Posted April 11, 2019 – As an expert in deafblindness, Marina McCormick strives to help her fellow educators serving this small but special population of students.
“For me, it is a matter of equity,” said McCormick, a doctoral student at the University of Houston College of Education and coordinator for the Region 4 Regional Day School Program for the Deaf.
“For children who are typically developing, they simply show up for classes, and their teachers begin teaching from day one,” McCormick said. “For students with deafblindness, their teachers have to learn a great deal about them, as well as develop their own expertise in working with children with deafblindess, before they can begin to work on curriculum.”
For her “extraordinary commitment” to improving the lives of people with deafblindness, McCormick was honored with the 2019 Texas DeafBlind Symposium Ann Silverrain Award. She also has received the Administrator of the Year Award from the Texas Association of Parents and Educators of the Deaf.
McCormick is set to graduate in May with an Ed.D. in professional leadership – special populations, completing the program in two-and-a-half years while working full time. She praised the hybrid online and face-to-face format.
“This allowed me to complete a dream the way it was set up,” she said.
Despite her packed schedule, the mother of two young children, ages 5 and 3, takes time to present at conferences, including the Statewide Conference for the Education of the Deaf and the Texas Symposium on DeafBlindness.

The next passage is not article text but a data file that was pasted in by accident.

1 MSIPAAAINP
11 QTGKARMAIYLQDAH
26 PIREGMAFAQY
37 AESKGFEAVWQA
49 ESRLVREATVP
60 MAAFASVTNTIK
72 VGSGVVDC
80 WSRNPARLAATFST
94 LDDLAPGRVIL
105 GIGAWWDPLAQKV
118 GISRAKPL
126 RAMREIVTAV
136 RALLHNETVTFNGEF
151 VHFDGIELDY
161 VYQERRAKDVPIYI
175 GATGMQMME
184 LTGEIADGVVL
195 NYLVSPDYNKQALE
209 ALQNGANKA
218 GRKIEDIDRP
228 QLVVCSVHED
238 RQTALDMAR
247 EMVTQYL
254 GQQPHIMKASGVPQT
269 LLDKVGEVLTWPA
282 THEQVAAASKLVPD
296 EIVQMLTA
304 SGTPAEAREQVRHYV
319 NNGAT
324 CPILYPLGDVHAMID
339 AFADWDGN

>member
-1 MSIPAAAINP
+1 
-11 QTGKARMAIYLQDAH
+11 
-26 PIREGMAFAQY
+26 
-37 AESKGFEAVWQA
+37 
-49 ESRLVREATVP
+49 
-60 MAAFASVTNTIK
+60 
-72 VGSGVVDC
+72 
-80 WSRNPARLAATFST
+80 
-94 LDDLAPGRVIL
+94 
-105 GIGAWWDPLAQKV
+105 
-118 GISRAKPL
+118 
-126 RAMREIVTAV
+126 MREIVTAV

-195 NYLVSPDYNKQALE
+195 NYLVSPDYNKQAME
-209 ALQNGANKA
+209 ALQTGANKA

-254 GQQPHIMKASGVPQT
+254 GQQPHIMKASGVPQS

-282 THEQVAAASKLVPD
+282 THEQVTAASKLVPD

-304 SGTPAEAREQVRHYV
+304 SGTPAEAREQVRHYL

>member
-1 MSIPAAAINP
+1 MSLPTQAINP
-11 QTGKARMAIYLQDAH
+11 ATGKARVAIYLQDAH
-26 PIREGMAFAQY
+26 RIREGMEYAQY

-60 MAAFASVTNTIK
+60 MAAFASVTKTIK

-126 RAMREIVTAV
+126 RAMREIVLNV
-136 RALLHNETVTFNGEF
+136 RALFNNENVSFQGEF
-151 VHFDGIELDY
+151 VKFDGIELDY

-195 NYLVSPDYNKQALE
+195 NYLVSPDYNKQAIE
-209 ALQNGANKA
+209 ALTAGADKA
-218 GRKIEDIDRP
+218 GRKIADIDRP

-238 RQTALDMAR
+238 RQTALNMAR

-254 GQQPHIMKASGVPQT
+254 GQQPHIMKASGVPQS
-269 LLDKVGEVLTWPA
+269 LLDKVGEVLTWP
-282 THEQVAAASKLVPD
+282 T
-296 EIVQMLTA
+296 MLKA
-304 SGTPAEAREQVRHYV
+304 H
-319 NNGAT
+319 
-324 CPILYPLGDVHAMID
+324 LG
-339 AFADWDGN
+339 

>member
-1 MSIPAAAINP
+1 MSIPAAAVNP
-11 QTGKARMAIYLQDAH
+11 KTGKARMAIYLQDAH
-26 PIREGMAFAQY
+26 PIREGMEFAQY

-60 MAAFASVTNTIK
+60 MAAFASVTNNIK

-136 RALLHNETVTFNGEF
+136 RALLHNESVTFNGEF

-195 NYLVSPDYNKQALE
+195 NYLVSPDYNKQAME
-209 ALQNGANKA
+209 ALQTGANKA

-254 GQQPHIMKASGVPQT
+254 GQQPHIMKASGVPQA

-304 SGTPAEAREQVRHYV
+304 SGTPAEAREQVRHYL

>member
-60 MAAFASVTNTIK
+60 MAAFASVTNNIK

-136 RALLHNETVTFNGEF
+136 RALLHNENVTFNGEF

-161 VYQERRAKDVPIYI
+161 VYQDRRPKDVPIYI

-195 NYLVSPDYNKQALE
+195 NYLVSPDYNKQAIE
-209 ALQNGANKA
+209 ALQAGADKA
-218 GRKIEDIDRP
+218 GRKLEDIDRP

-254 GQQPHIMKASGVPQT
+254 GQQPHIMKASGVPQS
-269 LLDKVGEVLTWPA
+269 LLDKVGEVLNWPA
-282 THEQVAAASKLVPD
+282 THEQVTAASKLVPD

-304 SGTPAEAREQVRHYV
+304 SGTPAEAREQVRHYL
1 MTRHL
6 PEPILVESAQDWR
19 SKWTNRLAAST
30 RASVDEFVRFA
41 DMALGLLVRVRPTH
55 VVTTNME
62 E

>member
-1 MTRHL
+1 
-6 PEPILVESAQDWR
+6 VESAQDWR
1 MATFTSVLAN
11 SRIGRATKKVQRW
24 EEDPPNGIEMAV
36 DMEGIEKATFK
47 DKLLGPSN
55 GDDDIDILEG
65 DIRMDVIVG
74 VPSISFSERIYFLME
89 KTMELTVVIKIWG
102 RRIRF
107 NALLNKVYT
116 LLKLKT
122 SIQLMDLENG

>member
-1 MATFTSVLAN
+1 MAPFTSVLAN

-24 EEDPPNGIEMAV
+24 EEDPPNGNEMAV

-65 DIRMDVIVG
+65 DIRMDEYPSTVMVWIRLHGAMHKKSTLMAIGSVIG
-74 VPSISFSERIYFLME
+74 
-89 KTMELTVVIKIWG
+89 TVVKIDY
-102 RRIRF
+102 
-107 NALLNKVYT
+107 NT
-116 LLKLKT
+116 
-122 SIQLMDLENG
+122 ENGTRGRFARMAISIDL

During her first year as a special education administrator, McCormick supported a team of educators who worked with a middle school student with deafblindness. The experience inspired her to want to do more to serve this special population.
Nationwide there are about 10,000 individuals with deafblindess and 750 in Texas, with varying degrees of hearing and vision loss.
As McCormick wrote in TX SenseAbilities in 2015, “Students with deafblindness have an uncanny ability to stretch our professional understanding of what is educationally possible within the public school setting.”
McCormick earned a bachelor’s degree and teaching certification in deaf education from Indiana University of Pennsylvania before moving to the Houston area nearly 20 years ago. She later earned an M.Ed. from the University of St. Thomas and principal certification through Rice University’s Rice Education Entrepreneurship Program.
She said UH’s status as a Carnegie-designated Tier One University represented rigor, and she’s glad she applied – growing as a leader thanks to the Ed.D. program.
She also earned several College of Education scholarships: the Dr. Richard L. Hooker Scholarship – Educational Leadership, the Loleet Usener Eckel Scholarship and the COE Living Legacies Scholarship.
“I lead differently now than I did in the beginning,” she said. “I ask questions differently. I’m more student-centered than I’ve ever been. I’m focused on data.”
In addition, McCormick said the program helped her develop networks. And to that end, she created the Professionals for Students with Deafblindness Collaborative. The network brought together educators from cities across Texas and as far away as California to exchange ideas and share coping strategies.
Recently, McCormick passed the program to the Texas School for the Blind and Visually Impaired to continue offering the support services.
“That’s going to benefit people for years to come,” McCormick said.
–By Dianca Chase
–Photo by Jaime Questell